JAY D ALBRECHT, Employee
FARM & FLEET OF MONROE INC, Employer
An administrative law judge (ALJ) for the Division of Unemployment Insurance of the Department of Workforce Development issued a decision in this matter. A timely petition for review was filed.
The commission has considered the petition and the positions of the parties, and it has reviewed the evidence submitted to the ALJ. Based on its review, the commission agrees with the decision of the ALJ, and it adopts the findings and conclusion in that decision as its own.
The decision of the administrative law judge is affirmed. Accordingly, the employee is eligible for benefits as of week 27 of 2005, if otherwise qualified.
Dated and mailed December 5, 2005 [Note
regarding subsequent history]
albreja . usd : 145 : 1 MC 605.091 PC 740
/s/ James T. Flynn, Chairman
/s/ David B. Falstad, Commissioner
/s/ Robert Glaser, Commissioner
In its petition for commission review the employer asserts that the employee's three-day absence was not for a valid reason. The employer argues that the employee intentionally engaged in criminal behavior which led to his incarceration. The employer argues that as such, the employee's discharge was for misconduct connected with his work. However, the employer presented no evidence to support a conclusion that the employee engaged in intentional criminal behavior. The employer merely reported that the employee was absent because he was incarcerated. The employee testified that he was incarcerated because he was involved in an accident with a police vehicle. The employee testified that the police officer was at much at fault as he was. The employee did not testify that he intentionally engaged in any kind of criminal activity that resulted in his arrest. As such, the employer failed its burden of establishing that the employee's discharge was for misconduct connected with his work.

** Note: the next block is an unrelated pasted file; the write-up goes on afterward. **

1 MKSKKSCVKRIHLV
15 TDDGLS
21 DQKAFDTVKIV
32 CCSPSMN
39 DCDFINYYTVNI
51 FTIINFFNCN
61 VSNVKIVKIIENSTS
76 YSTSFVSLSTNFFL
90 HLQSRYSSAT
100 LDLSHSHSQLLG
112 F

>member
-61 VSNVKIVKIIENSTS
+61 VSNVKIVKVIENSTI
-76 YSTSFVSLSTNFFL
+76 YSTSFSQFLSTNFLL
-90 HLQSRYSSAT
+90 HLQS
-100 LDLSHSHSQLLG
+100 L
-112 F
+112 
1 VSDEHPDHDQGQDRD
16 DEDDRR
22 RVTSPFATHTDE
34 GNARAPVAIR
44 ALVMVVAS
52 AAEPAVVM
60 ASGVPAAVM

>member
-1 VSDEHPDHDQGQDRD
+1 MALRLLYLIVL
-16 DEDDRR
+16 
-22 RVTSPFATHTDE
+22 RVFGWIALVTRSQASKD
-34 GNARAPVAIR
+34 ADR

NOTE: The employee did indicate that he might be charged with two or three felonies and up to three misdemeanors, and that these were apart from any traffic violations. If the employee is ultimately convicted of any criminal behavior that brought on his incarceration and therefore his absence from work, the employer should bring this information to the attention of the commission within two years of the date of this decision. The commission will then, based upon the employer's submission, determine whether to reconsider its decision based upon this new information.
Attorney George Steil, Jr.
Farm & Fleet of Monroe
Note regarding subsequent history: The employer subsequently submitted a request for the commission to re-open and reconsider the case, submitting documents indicating that the employee had pled “no contest” to four misdemeanors stemming from the incident in question. The commission responded with a letter denying the request to reopen. The commission's letter stated:
Although the commission has in the past granted requests, pursuant to Wis. Stat. § 108.09(6)(c), to set aside and reissue its decisions when an employee has pled guilty to a relevant offense or has been convicted after a not guilty plea (see, Krispin v. Ameri-King/Burger King, UI Hearing No. 00001536WU (LIRC May 10, 2000); Puckett v. Samuels Recycling Co., UI Hearing No. 95000269JV (LIRC Sept. 21, 1995)), the commission has declined to do so when conviction is based on a no contest plea. The Commission has relied on In Matter of Estate of Safran, 102 Wis.2d 79 (1981)(a criminal conviction based on a plea of no contest is generally not admissible in a subsequent civil action as evidence of the facts on which the conviction is based) for refusing further action based on no contest convictions. The commission declines to take further action here, since the certified judgment of conviction was imposed pursuant to a no contest plea, rather than a guilty plea or following a trial in which the employee had been found guilty of intentional behavior that resulted in his absence from work.
Appealed to Circuit Court. Reversed and remanded, August 15, 2006. Appealed to the Court of Appeals. Circuit Court decision reversed sub nom. Farm & Fleet of Monroe v. LIRC and Albrecht (Ct. App. Dist. IV, April 26, 2007, unpublished) and cause remanded for LIRC to reconsider decision not to reopen, . [Summary of Court of Appeals decision] [LIRC decision on remand]
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